Thursday, April 20, 2006

Adherence to standards

It would be really nice if networking equipment vendors would stop screwing around with accepted standards by either not supporting them fully, or by adding extended functionality.

Along with a colleague, I spent all day Tuesday and Wednesday at one of our customers. We installed a dual cable modem solution to provide a degree of redundancy. Most of our customers get an SMC 8013, which is an integrated unit, essentially a router with a DOCSIS 2.0 cable modem as the WAN interface. This customer is high profile and has a large number of users, so the 8013 wasn't up to the task. What we wanted to do was provide a failover in case the primary modem got overwhelmed by either the amount of traffic being passed or a DDOS attack.

The solution we tried to implement this week involved a Cisco 1811 dual-WAN port router connected to two Cisco uBR 905 cable modem routers. The 1811 has a static public subnet assigned to it, as do each of the 905s. The 1811 advertises its subnet to the 905s using RIP v2, and the 905s in turn advertise their own respective subnets and the 1811's subnet to our CMTS (Cable Modem Termination System, akin to a DSLAM in a DSL provider's network), again via RIP v2.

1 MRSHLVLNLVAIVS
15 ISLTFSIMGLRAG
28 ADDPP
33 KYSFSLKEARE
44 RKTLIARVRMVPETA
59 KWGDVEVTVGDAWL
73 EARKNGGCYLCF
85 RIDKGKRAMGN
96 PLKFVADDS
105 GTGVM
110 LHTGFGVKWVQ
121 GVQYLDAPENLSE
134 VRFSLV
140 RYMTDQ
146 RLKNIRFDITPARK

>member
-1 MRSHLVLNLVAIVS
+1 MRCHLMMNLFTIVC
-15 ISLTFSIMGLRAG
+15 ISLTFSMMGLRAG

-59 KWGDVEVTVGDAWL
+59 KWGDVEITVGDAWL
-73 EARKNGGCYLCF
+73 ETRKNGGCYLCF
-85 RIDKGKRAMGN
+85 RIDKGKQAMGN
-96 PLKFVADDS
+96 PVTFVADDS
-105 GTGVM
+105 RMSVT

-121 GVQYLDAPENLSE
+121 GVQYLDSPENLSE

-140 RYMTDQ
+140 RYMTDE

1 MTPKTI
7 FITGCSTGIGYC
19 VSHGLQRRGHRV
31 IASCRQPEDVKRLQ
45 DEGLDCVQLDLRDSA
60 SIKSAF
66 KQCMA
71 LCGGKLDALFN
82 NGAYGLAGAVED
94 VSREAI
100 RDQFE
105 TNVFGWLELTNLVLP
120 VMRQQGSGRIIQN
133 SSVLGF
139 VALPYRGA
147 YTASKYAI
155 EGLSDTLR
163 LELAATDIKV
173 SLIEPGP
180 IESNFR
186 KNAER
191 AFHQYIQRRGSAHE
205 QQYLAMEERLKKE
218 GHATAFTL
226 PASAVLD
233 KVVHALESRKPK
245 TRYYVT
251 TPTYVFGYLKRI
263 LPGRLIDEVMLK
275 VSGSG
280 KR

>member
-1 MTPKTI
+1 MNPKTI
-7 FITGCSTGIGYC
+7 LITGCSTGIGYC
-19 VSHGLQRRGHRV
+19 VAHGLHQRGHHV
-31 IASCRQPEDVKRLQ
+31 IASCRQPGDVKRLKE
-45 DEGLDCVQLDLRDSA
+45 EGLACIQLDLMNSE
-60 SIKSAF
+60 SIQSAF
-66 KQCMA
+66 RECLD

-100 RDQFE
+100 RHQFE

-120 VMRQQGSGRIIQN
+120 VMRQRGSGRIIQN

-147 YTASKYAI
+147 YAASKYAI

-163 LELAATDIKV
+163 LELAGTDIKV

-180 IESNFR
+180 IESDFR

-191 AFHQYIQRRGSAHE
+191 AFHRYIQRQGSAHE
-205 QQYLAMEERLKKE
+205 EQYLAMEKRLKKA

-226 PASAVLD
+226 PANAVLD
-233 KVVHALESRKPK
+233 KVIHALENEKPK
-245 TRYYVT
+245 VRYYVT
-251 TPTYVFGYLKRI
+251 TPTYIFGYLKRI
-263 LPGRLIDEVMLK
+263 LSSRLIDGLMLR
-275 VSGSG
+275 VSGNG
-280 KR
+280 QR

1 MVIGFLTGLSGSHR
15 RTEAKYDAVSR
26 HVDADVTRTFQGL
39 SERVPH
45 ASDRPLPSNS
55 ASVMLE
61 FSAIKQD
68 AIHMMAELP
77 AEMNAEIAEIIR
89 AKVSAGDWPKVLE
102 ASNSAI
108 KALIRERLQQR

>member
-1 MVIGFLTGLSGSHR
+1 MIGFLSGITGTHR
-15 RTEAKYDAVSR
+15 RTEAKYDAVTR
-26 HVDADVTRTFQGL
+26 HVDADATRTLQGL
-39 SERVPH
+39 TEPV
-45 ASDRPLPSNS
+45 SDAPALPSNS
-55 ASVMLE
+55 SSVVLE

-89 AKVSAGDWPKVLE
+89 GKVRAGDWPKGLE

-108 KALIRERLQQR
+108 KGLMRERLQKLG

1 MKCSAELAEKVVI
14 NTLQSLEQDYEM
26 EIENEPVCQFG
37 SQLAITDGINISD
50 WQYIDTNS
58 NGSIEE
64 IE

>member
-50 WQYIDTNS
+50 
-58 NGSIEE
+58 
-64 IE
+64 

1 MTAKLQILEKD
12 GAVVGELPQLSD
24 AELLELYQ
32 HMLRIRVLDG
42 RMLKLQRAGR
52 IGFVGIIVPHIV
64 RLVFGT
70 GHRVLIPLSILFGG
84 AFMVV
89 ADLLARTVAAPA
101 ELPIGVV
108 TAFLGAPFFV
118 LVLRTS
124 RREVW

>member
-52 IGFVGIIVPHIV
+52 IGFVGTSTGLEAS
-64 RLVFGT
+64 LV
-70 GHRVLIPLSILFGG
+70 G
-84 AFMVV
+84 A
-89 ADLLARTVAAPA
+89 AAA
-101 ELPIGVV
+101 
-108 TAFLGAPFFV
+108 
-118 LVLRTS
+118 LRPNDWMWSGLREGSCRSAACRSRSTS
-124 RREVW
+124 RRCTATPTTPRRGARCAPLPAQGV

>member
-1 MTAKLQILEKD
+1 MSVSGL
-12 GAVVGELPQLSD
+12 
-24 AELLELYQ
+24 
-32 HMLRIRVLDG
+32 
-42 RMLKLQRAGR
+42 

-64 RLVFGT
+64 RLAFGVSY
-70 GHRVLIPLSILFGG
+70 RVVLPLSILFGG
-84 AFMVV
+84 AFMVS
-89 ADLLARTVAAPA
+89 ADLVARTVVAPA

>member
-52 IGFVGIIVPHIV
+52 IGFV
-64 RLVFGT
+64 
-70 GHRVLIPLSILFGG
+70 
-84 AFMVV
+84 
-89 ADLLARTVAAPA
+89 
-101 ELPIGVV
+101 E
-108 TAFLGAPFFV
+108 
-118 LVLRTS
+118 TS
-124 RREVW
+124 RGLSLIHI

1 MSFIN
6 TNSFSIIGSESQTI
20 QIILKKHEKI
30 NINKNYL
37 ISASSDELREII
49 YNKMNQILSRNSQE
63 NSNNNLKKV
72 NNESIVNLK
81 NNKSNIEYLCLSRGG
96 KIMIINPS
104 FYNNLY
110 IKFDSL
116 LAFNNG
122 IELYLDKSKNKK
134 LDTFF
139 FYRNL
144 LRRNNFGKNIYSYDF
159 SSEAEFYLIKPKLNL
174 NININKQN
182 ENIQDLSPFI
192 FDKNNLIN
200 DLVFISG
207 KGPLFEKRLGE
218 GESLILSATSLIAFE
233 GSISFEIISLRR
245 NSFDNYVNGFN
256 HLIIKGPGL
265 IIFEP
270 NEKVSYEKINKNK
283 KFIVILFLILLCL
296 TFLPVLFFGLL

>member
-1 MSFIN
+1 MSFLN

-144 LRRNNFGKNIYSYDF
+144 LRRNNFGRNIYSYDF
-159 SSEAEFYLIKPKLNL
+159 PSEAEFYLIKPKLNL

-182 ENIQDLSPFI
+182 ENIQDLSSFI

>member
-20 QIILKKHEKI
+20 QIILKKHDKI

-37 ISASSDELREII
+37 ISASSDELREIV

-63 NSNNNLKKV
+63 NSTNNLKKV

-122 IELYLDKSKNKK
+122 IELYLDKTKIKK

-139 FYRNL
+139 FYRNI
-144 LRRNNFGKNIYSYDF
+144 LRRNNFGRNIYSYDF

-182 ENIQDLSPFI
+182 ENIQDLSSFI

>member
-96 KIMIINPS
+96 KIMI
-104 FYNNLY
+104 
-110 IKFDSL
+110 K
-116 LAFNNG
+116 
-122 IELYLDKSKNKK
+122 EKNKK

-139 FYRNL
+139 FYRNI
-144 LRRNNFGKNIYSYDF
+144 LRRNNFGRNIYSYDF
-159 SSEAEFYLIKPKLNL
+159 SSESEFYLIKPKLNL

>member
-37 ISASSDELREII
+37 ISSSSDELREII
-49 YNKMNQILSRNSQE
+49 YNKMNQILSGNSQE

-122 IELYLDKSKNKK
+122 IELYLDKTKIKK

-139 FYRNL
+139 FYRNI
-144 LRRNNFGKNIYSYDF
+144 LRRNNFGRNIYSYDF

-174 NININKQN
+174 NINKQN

It worked great in the lab but failed quickly in the field. After a day and a half of scratching our heads I finally ran across the reason why: RIP (v1 or v2) does not support multiple paths to the same network, except in certain vendors' implementations. "Certain vendors" = Cisco.

The configuration was tested in our lab against a Cisco CMTS. Unfortunately, the customer is on an Arris CMTS, and Arris apparently adheres more closely to the RFCs than does Cisco. Sooooo, no workee.

Actually, IMO it was a good thing that this customer is on an Arris CMTS. Had they been on a Cisco CMTS we'd have continued down the primrose path that Cisco's proprietary extensions to RIP lead us down in the lab, and not realized the problem until we tried this configuration elsewhere.

If we used only Cisco CMTSes this would not have been a problem. But because we use other vendors' CMTSes as well, we cannot use the proposed configuration in much of our network. A hell of a lot of time would not have been wasted on a futile effort had Cisco adhered to the accepted industry standards.

1 comment:

Scott said...

So, what's your view on the 8013. Just had one installed here today...